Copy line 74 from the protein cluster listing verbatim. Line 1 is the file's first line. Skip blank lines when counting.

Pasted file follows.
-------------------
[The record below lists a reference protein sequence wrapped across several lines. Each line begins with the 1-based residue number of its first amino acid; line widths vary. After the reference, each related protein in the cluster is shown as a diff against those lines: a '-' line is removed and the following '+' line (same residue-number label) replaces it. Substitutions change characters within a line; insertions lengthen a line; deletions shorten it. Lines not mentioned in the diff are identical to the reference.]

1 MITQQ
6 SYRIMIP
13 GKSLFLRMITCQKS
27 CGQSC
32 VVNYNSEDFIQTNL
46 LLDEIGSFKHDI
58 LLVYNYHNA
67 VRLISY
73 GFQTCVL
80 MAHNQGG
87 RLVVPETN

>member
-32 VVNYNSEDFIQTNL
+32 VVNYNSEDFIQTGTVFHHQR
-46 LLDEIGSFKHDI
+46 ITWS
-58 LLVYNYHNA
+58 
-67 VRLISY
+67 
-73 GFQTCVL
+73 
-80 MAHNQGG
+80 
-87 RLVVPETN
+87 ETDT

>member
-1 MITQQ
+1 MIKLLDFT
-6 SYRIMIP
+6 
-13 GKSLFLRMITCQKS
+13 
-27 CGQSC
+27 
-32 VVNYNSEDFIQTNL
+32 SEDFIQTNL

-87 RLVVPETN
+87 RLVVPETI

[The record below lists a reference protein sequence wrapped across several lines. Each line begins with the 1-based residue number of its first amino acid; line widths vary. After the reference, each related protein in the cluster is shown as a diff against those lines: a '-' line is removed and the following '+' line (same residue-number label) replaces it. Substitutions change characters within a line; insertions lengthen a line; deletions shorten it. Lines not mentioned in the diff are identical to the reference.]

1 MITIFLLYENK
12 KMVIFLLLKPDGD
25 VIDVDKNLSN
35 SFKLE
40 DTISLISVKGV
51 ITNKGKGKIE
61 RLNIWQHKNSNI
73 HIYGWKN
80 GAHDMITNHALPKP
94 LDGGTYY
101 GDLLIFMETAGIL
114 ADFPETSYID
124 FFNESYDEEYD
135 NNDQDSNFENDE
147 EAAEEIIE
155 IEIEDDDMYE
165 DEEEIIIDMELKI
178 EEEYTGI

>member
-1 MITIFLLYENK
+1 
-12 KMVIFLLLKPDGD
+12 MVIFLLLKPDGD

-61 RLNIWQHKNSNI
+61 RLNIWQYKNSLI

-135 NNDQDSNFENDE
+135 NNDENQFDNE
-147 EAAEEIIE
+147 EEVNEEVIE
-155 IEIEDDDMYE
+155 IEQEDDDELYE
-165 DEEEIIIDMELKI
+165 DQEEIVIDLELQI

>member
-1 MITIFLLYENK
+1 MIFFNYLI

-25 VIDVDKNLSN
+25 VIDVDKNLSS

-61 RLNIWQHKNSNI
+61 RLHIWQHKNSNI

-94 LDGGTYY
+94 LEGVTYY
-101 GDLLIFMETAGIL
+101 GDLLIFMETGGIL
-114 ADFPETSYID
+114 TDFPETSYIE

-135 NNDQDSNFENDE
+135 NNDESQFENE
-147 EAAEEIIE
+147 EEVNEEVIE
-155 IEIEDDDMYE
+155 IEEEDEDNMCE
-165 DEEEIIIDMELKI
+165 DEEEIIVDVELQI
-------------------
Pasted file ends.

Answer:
+165 DQEEIVIDLELQI